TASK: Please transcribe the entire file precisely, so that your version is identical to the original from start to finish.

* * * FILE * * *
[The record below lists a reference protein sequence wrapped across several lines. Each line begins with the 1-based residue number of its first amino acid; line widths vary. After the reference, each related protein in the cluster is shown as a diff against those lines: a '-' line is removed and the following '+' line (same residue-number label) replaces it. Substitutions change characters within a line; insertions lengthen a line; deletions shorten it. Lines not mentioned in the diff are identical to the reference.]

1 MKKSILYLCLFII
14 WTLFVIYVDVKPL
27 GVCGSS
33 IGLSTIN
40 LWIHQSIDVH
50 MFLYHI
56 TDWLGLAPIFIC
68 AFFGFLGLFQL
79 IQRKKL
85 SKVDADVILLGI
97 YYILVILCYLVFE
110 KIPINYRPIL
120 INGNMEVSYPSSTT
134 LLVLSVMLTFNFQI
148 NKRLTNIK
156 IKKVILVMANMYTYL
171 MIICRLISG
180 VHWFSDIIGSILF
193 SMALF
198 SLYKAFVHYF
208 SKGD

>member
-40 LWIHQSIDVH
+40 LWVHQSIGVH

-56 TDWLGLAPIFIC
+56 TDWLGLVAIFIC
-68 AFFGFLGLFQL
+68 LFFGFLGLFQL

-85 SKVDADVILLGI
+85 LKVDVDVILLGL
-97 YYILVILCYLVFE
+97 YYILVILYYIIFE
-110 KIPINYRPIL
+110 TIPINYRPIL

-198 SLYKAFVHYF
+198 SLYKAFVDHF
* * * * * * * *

[The record below lists a reference protein sequence wrapped across several lines. Each line begins with the 1-based residue number of its first amino acid; line widths vary. After the reference, each related protein in the cluster is shown as a diff against those lines: a '-' line is removed and the following '+' line (same residue-number label) replaces it. Substitutions change characters within a line; insertions lengthen a line; deletions shorten it. Lines not mentioned in the diff are identical to the reference.]

1 MKKSILYLCLFII
14 WTLFVIYVDVKPL
27 GVCGSS
33 IGLSTIN
40 LWIHQSIDVH
50 MFLYHI
56 TDWLGLAPIFIC
68 AFFGFLGLFQL
79 IQRKKL
85 SKVDADVILLGI
97 YYILVILCYLVFE
110 KIPINYRPIL
120 INGNMEVSYPSSTT
134 LLVLSVMLTFNFQI
148 NKRLTNIK
156 IKKVILVMANMYTYL
171 MIICRLISG
180 VHWFSDIIGSILF
193 SMALF
198 SLYKAFVHYF
208 SKGD

>member
-40 LWIHQSIDVH
+40 LWVHQSIGVH

-56 TDWLGLAPIFIC
+56 TDWLGLVAIFIC
-68 AFFGFLGLFQL
+68 LFFGFLGLFQL

-85 SKVDADVILLGI
+85 LKVDVDVILLGL
-97 YYILVILCYLVFE
+97 YYILVILYYIIFE
-110 KIPINYRPIL
+110 TIPINYRPIL

-198 SLYKAFVHYF
+198 SLYKAFVDHF